Their victory in a federal courtroom in Chicago was slow in coming and far from complete.
But that’s how it goes these days in America for workers who want to join a union.
Barnett and Subijano were abruptly fired from their jobs as private security guards at O’Hare Airport on April 13, 2016.
Two weeks earlier they had joined other low-wage airport workers in a well-publicized, one-day unfair labor practice strike at O’Hare organized by the Service Employees International Union.
The women’s employer, Universal Security Inc., contends it fired them because they made statements to the news media revealing “sensitive security information” about airport operations.
That was always nonsense. They were fired because they had the nerve to publicly speak up about why they wanted to join a union, which included criticism of their limited training.
And until now, their firing was allowed to stand, soon followed by firings of other would-be union members, which had the desired chilling effect of discouraging labor organizing efforts at the airport. When another protest was held in November, none of the security guards participated.
But on Aug. 17, U.S. District Judge Thomas M. Durkin ordered Universal Security to immediately rehire the two women while their case proceeds before the National Labor Relations Board.
The judge sided with Paul Hitterman, acting regional director of NLRB District 13, who argued it was necessary to reinstate the women to show other Universal employees that federal law protects their union organizing activities.
“It’s a huge deal obviously for the workers. It’s a huge deal for the organizing campaign,” said Izabela Miltko, a spokesman for SEIU Local 1.
Yet the NLRB could still take months or longer to complete its work, leaving the women in limbo about their ultimate fate.
Questions remain about whether they will receive back pay and even whether they still want to return to their old jobs, considering they by necessity moved on with their lives after getting fired so long ago.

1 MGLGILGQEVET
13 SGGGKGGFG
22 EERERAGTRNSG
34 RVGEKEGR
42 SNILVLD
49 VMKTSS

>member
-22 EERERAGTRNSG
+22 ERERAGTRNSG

I was one of the reporters whose interviews with Subijano were cited by Universal as grounds for her dismissal, and I’ve felt a duty to her to follow the case.
Before her firing, Subijano had worked at O’Hare for 20 years and stepped up as a leader of the employees seeking to join the union, agreeing to serve as a spokesman for their concerns.
At the time of the March strike, Universal was paying its employees $12.15 an hour, and naturally, the workers hoped forming a union might get them a pay raise.
Just as important, they thought it would allow them to raise concerns about their work conditions, in particular their training, which Subijano said left them poorly prepared to respond to a real security threat such as a terrorist attack.
For her efforts, she was fired.
“Universal fired these workers because they knew the process would take this long and would intimidate other workers from joining the union or trying to organize,” Miltko said.
SEIU wants to organize not just airport security workers, but also baggage handlers, janitorial workers, cabin cleaners and others employed by private contractors at the airports.
Those efforts received a boost in July when Mayor Rahm Emanuel introduced an ordinance guaranteeing airport service workers a $13.45 minimum wage and the right to conduct union organizing activities without interference.
Universal received its city contract in 2007 to provide what it calls a “third level of security” at O’Hare using unarmed, uniformed personnel. The contract has been extended through November while the city rebids the job.
The next company that gets the airport security contract won’t be greeted by a union.
But thanks in part to Barnett and Subijano, it will have to play fair with the employees who want to join one.